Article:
These are intended for scenarios where you have a token issuing authority that is not the same as the application that is the intended recipient. This may not be different for your application. But consider a large scaled application. You might have an OAuth or SSO server that's issuing the certificates, and an application that wants a token that shows the ...


7

I store identifier claims only (userid, etc.) (encrypted) in my jwt. Then when I get the token on the server (API) I can do a lookup server side (db, or local network api call) and retrieve all the associations to the userid (apps,roles, etc.) However if you want to stuff more into the jwt just be careful with the size since it will likely be sent on each ...


7

I would use a central, unified authentication system and have separate permissions/stats for each microservice (sort of like how I can't yet upvote on this stack exchange site but I can in stack overflow while using the central stack exchange authentication system). One of my current projects will involve this approach in the near future, which will be nice; ...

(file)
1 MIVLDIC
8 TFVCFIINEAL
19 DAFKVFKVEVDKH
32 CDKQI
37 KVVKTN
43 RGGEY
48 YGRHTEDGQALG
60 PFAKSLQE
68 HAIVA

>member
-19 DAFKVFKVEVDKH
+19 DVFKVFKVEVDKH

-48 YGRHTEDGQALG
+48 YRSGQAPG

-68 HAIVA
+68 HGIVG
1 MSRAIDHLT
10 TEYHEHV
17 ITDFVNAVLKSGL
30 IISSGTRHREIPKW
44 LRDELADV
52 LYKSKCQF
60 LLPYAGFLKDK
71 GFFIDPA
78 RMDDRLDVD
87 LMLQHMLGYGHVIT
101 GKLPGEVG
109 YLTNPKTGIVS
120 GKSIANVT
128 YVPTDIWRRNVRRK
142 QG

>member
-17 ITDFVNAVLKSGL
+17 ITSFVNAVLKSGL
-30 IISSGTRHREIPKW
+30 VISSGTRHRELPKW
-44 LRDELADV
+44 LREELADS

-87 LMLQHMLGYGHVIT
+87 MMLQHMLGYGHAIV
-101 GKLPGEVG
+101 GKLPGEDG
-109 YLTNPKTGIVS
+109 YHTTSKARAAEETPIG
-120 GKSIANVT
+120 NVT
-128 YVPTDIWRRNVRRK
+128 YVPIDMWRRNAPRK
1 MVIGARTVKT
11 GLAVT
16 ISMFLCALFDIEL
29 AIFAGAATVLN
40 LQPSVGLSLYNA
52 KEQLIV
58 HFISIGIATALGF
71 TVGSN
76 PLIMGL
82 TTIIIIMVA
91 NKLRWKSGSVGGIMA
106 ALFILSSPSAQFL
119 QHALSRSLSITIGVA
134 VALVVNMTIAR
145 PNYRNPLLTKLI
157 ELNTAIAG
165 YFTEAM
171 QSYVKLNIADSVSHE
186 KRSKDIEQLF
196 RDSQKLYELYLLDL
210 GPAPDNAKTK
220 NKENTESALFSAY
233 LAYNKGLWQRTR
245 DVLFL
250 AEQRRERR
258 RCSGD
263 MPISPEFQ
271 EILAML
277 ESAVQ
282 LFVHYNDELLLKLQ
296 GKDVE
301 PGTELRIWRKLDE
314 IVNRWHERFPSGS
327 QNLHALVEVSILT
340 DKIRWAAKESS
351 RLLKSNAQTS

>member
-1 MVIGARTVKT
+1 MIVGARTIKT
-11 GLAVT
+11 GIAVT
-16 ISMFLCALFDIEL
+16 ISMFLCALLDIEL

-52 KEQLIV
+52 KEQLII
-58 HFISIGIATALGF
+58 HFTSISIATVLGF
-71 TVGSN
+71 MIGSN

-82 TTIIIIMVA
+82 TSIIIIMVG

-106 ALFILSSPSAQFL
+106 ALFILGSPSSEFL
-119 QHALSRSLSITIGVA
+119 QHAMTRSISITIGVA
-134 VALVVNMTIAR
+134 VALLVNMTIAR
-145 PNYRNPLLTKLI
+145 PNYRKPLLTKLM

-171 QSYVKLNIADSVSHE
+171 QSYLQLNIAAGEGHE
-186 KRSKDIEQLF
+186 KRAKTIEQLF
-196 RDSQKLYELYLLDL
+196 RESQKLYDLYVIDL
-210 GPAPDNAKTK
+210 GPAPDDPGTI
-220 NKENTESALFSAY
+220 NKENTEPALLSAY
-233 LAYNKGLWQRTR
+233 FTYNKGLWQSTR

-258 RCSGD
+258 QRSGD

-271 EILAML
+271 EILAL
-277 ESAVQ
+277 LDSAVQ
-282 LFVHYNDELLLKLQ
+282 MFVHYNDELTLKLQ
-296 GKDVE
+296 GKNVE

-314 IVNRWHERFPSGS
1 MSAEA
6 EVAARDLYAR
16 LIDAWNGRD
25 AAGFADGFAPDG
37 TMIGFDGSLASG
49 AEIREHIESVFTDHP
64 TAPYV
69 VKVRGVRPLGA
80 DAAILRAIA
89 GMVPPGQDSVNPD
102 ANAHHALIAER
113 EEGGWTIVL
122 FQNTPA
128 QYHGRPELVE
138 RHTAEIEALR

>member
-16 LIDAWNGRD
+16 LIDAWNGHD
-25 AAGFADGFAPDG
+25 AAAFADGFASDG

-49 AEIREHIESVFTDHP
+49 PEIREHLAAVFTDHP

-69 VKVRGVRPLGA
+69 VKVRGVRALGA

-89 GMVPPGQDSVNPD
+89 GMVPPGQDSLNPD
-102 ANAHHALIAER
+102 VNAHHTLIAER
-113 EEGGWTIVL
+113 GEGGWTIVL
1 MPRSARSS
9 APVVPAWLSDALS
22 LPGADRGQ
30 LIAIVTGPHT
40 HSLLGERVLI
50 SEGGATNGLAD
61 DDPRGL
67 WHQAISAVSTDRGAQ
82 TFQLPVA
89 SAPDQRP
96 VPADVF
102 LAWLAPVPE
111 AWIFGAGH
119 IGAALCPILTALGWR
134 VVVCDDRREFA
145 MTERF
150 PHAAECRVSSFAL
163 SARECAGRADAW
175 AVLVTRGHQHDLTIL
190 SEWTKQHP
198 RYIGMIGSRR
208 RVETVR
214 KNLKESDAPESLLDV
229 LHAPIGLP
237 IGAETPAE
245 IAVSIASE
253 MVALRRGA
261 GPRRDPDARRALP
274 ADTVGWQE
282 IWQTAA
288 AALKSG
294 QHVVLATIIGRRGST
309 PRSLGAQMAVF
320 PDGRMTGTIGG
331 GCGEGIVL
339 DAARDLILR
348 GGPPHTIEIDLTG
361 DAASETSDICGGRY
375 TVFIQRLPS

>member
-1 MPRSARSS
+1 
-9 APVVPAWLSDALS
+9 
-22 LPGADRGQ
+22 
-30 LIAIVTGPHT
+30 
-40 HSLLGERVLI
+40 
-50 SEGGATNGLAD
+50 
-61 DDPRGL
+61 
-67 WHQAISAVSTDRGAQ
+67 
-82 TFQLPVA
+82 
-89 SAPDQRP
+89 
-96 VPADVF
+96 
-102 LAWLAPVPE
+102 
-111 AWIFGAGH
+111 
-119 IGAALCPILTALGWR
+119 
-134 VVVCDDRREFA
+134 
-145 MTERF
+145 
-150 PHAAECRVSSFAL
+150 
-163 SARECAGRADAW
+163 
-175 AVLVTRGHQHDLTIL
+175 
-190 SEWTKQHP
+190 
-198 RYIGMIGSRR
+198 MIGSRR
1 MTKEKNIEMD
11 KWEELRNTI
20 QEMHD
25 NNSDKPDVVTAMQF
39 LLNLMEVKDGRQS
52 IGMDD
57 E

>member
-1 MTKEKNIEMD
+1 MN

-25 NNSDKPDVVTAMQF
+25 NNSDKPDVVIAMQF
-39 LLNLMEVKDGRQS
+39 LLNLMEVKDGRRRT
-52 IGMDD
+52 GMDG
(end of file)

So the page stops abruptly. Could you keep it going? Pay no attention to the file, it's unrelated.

7

Cookies: in their early version, a text file with a unique client Id an all the other information needed about the client (e. g. roles) Your definition of cookie doesn't really describe what they do. A cookie is a key-value pair that is set via HTTP response header (Set-Cookie) by the server and stored by clients that support them. Cookies are sent back ...


6

What are the major risks related to passwords? The password is not secure enough. This makes it easy, for example, to brute force a password, or simply guess it. Wrong hashing techniques are used or there is no hashing at all. It makes it easy for anyone who have (think programmers, DBAs, sysadmins) or can get (think SQL Injection) access to the database to ...